Internet Shakespeare Editions


How do we know about Shakespeare's stage?

A contemporary sketch

Johannes De Witt sketched the Swan in about 1596. It is the single most informative document of the period, for it shows the stage itself from the front, in some detail.

Views of London

Several artists drew comprehensive views of London, including the major theaters. The views give some idea of the external appearance of the theaters, especially of the Globe.

Title pages of plays

Occasionally, particularly in the later seventeenth century, the titlepage of a published play included a woodcut or engraving of the stage. Two important examples are the titlepages of Roxana and The Wits.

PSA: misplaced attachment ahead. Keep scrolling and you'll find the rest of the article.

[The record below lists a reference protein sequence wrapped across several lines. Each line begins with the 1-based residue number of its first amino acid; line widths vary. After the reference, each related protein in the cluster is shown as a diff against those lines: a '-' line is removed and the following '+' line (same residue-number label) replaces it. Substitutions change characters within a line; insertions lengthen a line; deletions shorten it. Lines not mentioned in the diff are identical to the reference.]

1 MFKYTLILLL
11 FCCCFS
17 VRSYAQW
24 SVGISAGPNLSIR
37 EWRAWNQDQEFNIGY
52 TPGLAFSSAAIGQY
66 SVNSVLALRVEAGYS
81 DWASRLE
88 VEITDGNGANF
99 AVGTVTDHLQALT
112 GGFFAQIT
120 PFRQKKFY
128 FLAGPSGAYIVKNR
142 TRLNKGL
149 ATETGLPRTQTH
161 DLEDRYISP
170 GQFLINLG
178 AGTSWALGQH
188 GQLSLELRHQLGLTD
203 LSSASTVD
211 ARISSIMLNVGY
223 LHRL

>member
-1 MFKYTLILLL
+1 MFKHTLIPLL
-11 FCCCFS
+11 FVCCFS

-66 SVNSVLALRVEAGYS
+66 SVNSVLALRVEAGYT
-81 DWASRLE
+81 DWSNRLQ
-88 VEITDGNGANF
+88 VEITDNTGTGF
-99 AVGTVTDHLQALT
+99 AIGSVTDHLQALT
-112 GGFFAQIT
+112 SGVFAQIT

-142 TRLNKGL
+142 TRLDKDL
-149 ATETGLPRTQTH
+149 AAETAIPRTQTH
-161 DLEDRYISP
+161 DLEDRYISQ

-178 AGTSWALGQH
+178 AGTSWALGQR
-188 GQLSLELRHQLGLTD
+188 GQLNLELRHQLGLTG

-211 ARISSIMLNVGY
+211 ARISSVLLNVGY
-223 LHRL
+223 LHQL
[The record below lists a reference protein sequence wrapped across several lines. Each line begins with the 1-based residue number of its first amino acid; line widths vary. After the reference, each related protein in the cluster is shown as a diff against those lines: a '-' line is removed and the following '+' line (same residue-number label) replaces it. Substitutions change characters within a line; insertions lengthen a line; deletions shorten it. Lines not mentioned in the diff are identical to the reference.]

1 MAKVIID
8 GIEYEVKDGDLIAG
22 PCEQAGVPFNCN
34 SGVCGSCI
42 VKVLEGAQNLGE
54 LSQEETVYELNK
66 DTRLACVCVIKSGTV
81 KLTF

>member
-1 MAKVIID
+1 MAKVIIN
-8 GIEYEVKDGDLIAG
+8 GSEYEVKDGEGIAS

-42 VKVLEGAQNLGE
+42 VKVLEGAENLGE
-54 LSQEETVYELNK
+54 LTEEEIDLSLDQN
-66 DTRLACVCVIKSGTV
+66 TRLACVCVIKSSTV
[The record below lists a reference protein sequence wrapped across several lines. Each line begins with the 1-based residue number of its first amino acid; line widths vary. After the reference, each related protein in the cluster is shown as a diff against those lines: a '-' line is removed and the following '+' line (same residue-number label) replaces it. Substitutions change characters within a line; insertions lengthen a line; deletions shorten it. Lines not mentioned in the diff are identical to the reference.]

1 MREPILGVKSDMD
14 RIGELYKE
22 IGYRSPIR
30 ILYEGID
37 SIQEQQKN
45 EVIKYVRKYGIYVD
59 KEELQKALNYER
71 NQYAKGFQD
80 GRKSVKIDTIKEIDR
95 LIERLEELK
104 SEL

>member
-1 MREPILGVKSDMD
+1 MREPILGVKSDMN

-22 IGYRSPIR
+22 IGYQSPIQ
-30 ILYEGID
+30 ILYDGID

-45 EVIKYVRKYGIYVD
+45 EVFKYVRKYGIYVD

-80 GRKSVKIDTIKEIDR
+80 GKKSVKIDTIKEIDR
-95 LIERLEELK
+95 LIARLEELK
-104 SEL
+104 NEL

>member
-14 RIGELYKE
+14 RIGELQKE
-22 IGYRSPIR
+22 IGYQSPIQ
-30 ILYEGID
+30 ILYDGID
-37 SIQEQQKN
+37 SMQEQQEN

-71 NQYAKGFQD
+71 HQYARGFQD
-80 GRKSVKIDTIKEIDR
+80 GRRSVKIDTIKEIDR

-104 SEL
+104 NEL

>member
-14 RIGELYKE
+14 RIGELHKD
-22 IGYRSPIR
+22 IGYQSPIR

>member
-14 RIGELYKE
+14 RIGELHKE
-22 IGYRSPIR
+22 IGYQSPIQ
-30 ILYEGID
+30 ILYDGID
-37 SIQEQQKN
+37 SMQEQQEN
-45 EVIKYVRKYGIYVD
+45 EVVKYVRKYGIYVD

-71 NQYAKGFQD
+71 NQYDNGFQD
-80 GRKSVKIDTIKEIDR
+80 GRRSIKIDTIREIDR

Carpenters' specifications

The carpenters' specifications for the Fortune Theater, built in 1599, survive, and give clear evidence as to the size of the theaters. Unfortunately much important detail is omitted from the specifications.

Stage directions

The bed, perhaps a curtained four-poster, was probably thrust onto the stage from the door of the tiring-house. Many such stage directions give some idea of Shakespearean practices: "Enter. . . Desdemona in her bed."

The excavation of the Rose and Globe theaters

The foundation of the Rose and Globe theaters have recently been discovered, and have partially been excavated. Some of these discoveries are detailed on the screen that deals with the Rose.

An impresario's diary

Philip Henslowe kept a Diary during his thirty years as owner of theaters and a company, the Admiral's Men, in London. The Diary has many entries that deal with the purchases of costumes and stage properties.